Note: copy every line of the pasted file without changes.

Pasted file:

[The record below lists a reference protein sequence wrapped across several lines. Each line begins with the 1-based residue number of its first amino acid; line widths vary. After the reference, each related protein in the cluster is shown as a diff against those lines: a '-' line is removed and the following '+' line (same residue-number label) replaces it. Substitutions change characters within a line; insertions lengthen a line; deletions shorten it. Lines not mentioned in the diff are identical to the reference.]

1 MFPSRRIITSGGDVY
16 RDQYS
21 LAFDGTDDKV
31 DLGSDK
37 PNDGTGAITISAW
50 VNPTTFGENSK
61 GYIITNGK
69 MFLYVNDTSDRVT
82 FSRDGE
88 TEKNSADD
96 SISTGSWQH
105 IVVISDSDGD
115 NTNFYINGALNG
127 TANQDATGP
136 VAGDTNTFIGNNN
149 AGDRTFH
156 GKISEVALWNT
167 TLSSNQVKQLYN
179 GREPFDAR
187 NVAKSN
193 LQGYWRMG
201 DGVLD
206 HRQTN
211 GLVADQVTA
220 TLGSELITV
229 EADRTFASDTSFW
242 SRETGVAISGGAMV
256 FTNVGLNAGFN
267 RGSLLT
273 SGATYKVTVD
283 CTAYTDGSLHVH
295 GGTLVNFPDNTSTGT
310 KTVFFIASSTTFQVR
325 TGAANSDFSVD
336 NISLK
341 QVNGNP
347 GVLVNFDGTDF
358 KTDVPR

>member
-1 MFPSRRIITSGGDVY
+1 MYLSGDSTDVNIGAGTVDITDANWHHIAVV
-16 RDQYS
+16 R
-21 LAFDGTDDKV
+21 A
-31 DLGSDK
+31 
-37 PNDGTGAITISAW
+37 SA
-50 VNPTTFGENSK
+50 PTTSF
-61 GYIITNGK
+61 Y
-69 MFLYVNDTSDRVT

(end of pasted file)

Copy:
[The record below lists a reference protein sequence wrapped across several lines. Each line begins with the 1-based residue number of its first amino acid; line widths vary. After the reference, each related protein in the cluster is shown as a diff against those lines: a '-' line is removed and the following '+' line (same residue-number label) replaces it. Substitutions change characters within a line; insertions lengthen a line; deletions shorten it. Lines not mentioned in the diff are identical to the reference.]

1 MFPSRRIITSGGDVY
16 RDQYS
21 LAFDGTDDKV
31 DLGSDK
37 PNDGTGAITISAW
50 VNPTTFGENSK
61 GYIITNGK
69 MFLYVNDTSDRVT
82 FSRDGE
88 TEKNSADD
96 SISTGSWQH
105 IVVISDSDGD
115 NTNFYINGALNG
127 TANQDATGP
136 VAGDTNTFIGNNN
149 AGDRTFH
156 GKISEVALWNT
167 TLSSNQVKQLYN
179 GREPFDAR
187 NVAKSN
193 LQGYWRMG
201 DGVLD
206 HRQTN
211 GLVADQVTA
220 TLGSELITV
229 EADRTFASDTSFW
242 SRETGVAISGGAMV
256 FTNVGLNAGFN
267 RGSLLT
273 SGATYKVTVD
283 CTAYTDGSLHVH
295 GGTLVNFPDNTSTGT
310 KTVFFIASSTTFQVR
325 TGAANSDFSVD
336 NISLK
341 QVNGNP
347 GVLVNFDGTDF
358 KTDVPR

>member
-1 MFPSRRIITSGGDVY
+1 MYLSGDSTDVNIGAGTVDITDANWHHIAVV
-16 RDQYS
+16 R
-21 LAFDGTDDKV
+21 A
-31 DLGSDK
+31 
-37 PNDGTGAITISAW
+37 SA
-50 VNPTTFGENSK
+50 PTTSF
-61 GYIITNGK
+61 Y
-69 MFLYVNDTSDRVT